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Agusta will have to write a small check to the Italian State...

(B2) The Italian government will have to demand a small check from its national helicopter manufacturer AgustaWestland, in compensation for the payment of subsidies deemed a little too large (or even slightly illegal) by European competition experts. The affair dates back twelve years.

Too visible support

In 1998, Italy granted several financial aid to its French manufacturer Agusta (which became Agusta Westland with the acquisition of the British company in 2000) to develop military helicopters. But part of the research input is used to develop similar products on the civilian level. This is where the problem lies for the European Commission. At the end of an investigation which lasted several years, she felt that Italy had pushed the envelope a little. Under the pretext of aiding a military project, it also aimed to support its 'national champion'.

Italy had in fact paid, first of all, financial aid for a research and development project concerning the A 139 military helicopter. In 2003, Agusta Westland marketed an AW 139 type helicopter, entirely civilian. Then Italy granted financial aid to a military version of the BA 609 tilting rotor. The civilian version of this rotor is currently being developed by the joint venture BellAgusta, in the United States (It must be marketed by 2013).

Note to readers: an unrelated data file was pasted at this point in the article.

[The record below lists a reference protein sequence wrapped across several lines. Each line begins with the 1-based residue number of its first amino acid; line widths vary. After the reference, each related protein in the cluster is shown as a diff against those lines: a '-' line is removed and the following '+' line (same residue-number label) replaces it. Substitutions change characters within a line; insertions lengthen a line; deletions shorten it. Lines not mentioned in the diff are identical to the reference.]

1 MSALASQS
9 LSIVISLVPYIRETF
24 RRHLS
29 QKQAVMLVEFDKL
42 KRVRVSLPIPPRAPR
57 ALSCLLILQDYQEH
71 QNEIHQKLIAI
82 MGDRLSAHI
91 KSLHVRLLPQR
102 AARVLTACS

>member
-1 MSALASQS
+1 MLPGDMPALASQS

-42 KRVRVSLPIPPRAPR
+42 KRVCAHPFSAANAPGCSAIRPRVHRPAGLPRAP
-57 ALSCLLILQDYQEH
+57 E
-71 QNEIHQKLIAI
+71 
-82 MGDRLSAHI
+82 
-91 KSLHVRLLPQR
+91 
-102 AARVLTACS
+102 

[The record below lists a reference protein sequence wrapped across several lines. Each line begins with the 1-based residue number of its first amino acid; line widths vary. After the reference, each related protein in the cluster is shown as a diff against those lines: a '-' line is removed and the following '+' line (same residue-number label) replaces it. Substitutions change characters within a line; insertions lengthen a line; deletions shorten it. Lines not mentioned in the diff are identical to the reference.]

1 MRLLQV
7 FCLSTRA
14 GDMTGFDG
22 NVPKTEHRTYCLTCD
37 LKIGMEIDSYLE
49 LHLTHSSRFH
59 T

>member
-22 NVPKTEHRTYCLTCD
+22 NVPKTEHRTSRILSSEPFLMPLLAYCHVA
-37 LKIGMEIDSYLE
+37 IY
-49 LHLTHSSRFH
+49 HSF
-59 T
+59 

Judgment of the Commission: " Given the similarities between the military and civilian versions of the two projects and their chronological order, the aid had (also) the effect of distorting the conditions of competition on the internal market insofar as it also benefited the development of AW 139 civil helicopter and the civil version of the BA 609 tiltrotor »

The amount of the check

To assess the amount to be reimbursed, the Commission adopted the rule used for " repayable advances in cases concerning substantial aid for R&D” : the amount reimbursed by the beneficiary is proportional to the sales of the supported product. This reduces the additional profits made on sales of the civilian version thanks to the financing of the upstream military version”.

The amount therefore differs depending on the project:

– for the A 139 project, the linked civil version exists on the market, it is therefore possible to “accurately determine the total amount to be reimbursed, based on a lump sum per helicopter delivered“. The CEO of Agusta will have to put the sum of €25 million on his check.

– on the BA 609 project, it is a little more complex because the civil project is not yet developed. The rule is that “ an amount, increasing over time, will be reimbursed for each tilting rotor sold, over a period of 20 years maximum and up to the total amount of aid received by the company” (NB: 300 million euros).

Beneficiary of this 'generosity': the Italian Public Treasury. It is not specified whether he will then credit his Ministry of Defense… (this is another story)

Another recent affair: that of the Greek shipyards